Back in 2013 I participated in National Novel Writing Month for the first time. My project was a science fiction murder mystery set in and around a twenty kilometer tall tower located in the Gabon Estuary near Libreville. It was a fun exercise and I learned a lot about writing, but there were many (in hindsight) problematic aspects to the story and I have not done much with it since.
In 2014, as Caffeinated Press was starting up, the editor in chief approached the members of the writing group which had spawned the press and announced an open call for stories for an inaugural anthology. I wrote “Hvalur,” a 9,900 word prequel story to the 2013 NaNoWriMo project, and it was accepted and published in Brewed Awakenings I.
Since then, Caffeinated Press has gone out of business and the rights to the story have reverted to me. Rather than consign “Hvalur” to the long-tail limbo of Amazon.com’s back shelves I decided to put it up here on my website where it can be read for free. Aside from some minor line edits, this is the version which appeared in the anthology.
“Hvalur” is the first of what will eventually be a large collection of my writing which I will release publicly. If I get positive feedback I might even set up a Patreon account.
Click here to read “Hvalur.”
As part the process of focusing my 2020 reading on short fiction, I am keeping a list of every short story I read this year. Author names are linked to their primary online presence, as are the venues for those short stories.
January was quite busy, what with work deadlines, ConFusion 2020 and the new kitten, so I only read 20 stories. The majority came from periodicals though the last few came from the superb Long List Anthologies of short fiction nominated for the Hugo Awards.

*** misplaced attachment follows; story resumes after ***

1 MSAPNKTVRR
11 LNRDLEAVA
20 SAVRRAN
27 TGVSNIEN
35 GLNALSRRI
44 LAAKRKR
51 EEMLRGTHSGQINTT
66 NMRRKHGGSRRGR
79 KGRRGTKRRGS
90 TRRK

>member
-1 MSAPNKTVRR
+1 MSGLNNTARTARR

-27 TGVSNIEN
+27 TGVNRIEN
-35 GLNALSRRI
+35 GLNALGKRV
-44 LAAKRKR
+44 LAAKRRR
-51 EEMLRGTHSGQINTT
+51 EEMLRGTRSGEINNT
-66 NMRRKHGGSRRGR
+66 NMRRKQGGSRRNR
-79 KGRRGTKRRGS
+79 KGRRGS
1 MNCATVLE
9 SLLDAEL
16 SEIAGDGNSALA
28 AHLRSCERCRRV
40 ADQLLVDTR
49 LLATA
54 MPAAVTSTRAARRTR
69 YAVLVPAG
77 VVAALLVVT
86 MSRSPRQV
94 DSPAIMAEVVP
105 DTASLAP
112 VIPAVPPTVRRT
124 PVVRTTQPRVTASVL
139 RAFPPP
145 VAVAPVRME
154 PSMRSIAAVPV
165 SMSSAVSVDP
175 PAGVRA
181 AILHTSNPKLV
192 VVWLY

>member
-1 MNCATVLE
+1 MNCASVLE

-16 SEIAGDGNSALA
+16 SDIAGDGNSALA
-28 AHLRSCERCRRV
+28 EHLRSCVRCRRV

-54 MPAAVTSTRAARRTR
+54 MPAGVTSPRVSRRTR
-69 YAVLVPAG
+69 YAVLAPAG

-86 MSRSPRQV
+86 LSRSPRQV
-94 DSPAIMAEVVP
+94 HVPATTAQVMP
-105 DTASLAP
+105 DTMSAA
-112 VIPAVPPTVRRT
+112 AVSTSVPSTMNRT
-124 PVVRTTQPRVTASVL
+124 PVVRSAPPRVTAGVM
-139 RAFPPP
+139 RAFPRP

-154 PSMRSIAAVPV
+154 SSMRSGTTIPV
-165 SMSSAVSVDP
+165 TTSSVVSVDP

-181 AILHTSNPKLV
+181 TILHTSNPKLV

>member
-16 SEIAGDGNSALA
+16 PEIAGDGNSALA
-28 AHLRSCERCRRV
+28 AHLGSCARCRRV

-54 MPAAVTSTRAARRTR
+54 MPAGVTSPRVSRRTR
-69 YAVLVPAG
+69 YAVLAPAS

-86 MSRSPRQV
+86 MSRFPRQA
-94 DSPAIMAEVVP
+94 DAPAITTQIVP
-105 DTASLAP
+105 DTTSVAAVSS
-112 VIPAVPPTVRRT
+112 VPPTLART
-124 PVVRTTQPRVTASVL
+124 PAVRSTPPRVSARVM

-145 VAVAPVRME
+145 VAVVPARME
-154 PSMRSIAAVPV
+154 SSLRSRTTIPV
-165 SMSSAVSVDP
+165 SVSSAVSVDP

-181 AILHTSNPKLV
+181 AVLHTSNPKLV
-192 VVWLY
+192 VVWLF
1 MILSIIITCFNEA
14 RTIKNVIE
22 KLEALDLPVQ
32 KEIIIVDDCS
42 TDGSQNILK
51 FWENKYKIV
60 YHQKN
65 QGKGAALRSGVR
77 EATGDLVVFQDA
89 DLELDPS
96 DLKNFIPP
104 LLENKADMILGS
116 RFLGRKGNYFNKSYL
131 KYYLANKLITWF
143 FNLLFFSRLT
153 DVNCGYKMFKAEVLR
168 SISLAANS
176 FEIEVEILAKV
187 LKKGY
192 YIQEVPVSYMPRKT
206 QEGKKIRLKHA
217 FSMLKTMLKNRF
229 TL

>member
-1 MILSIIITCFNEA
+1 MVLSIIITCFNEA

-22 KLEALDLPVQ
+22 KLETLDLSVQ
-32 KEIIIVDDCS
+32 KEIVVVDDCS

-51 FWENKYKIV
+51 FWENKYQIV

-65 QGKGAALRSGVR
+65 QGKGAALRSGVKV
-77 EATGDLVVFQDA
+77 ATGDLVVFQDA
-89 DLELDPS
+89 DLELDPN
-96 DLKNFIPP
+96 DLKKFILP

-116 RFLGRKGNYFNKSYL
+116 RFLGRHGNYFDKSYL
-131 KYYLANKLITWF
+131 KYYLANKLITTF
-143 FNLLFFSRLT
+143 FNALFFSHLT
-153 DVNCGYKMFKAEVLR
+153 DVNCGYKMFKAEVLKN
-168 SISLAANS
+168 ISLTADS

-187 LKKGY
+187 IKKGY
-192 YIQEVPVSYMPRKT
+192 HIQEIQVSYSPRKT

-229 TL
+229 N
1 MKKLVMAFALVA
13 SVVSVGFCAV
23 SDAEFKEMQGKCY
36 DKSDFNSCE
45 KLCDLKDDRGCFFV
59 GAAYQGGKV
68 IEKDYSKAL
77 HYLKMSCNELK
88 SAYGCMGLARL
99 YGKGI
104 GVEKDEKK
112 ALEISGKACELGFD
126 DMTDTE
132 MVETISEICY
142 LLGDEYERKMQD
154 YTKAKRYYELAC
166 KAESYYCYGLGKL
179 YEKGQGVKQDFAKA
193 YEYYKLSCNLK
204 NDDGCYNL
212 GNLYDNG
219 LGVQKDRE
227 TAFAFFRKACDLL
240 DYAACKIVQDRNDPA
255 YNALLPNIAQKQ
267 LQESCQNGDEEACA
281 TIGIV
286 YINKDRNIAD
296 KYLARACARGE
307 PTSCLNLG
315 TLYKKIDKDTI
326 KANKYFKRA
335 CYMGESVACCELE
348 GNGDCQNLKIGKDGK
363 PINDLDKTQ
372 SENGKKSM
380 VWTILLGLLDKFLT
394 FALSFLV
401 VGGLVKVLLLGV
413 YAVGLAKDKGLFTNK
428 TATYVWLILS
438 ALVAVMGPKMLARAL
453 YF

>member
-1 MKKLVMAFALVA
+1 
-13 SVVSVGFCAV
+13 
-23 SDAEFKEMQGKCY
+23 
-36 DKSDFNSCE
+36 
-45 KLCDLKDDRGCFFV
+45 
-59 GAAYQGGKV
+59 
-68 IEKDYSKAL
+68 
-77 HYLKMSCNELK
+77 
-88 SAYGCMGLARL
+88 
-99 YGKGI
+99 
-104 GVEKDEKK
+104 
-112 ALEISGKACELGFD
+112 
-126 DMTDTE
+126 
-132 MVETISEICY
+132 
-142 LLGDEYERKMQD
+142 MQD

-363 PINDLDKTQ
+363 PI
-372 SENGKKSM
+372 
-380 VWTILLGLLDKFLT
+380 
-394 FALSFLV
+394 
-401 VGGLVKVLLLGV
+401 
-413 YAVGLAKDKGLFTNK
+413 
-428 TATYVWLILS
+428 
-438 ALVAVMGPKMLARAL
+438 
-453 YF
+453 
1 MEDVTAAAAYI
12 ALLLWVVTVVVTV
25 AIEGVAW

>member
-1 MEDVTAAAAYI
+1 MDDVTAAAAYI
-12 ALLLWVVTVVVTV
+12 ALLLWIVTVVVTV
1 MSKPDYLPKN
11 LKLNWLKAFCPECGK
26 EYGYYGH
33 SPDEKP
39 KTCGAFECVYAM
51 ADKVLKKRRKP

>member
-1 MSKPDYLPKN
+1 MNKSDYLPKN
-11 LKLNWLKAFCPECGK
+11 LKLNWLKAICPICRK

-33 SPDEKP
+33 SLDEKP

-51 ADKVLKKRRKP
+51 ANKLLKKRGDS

- “Lost Book” – Williams, Ryan M. (Pulphouse Fiction Magazine #7, Summer 2019)
- “That Faraway Kingdom” – Buckell, Tobias (Patreon)
- “I Sexually Identify as an Attack Helicopter” – Fall, Isabel (Clarkesworld #160, January 2020)
- “Acceptable Losses” – Dermatis, Dayle (Pulphouse Fiction Magazine #7, Summer 2019)
- “A Choose Your Own Fangle Adventure” – Jeschonek, Robert (Pulphouse Fiction Magazine #7, Summer 2019)
- “Say Hello to my Little Friend” – Rusch, Kristine Kathryn (Pulphouse Fiction Magazine #7, Summer 2019)
- “The Ghost of a Smile” – Miller, John Jos (Dreamforge #4, December 2019)
- “Cessation of Civilization” – Croke, Marie (Dreamforge #4, December 2019)
- “Autoimmune” – Pankau, Kurt (Dreamforge #4, December 2019)
- “Hot Times in Shady Pines” – Kloster, Gary (Dreamforge #4, December 2019)
- “The Last Petal” – Madden, Anna (Dreamforge #4, December 2019)
- “Extremophile” – Harpold, Robert E. (Dreamforge #4, December 2019)
- “Dreamforger” – Crankshaw, Donald S. (Dreamforge #4, December 2019)
- “Dirtnap” – Koekkoek, Taylor (Paris Review #231, Winter 2019)
- “Zen and the Art of Starship Maintenance” – Buckell, Tobias (The Long List Anthology, vol. 4)
- “Red in Tooth and Cog” – Rambo, Cat (The Long List Anthology, vol. 3)
- “A Salvaging of Ghosts” – de Bodard, Aliette (The Long List Anthology, vol. 3)
- “Welcome to the Medical Clinic at the International Relay Station | Hours Since the Last Patient Death: 0” – Yaochim, Caroline M. (The Long List Anthology, vol. 3)
- “Razorback” – Vernon, Ursula (The Long List Anthology, vol. 3)
- “We Have a Cultural Difference, Can I Taste You?” – Jordan, Rebecca Ann (The Long List Anthology, vol. 3)
Here we have the famous book critic, Poe Kitten, expressing her approval of the latest book from Two Lines Press, b, Book, and Me, by Kim Sagwa, Though Poe has not yet read this book she approves of it because it is another thing for her to be briefly curious about and possibly gnaw on.
Not much new on the book acquisition side of things which is a relief as I am still cataloging the many books I picked up at ConFusion two weeks ago.
(Jeez. Was it only two weeks ago?)
Reading and writing continues apace. I have a few pieces still out there seeking new homes, and I am collating the stories I read throughout January, for their own post.
Now if you will excuse me, the Superbowl is on, so I have some nature documentaries to watch!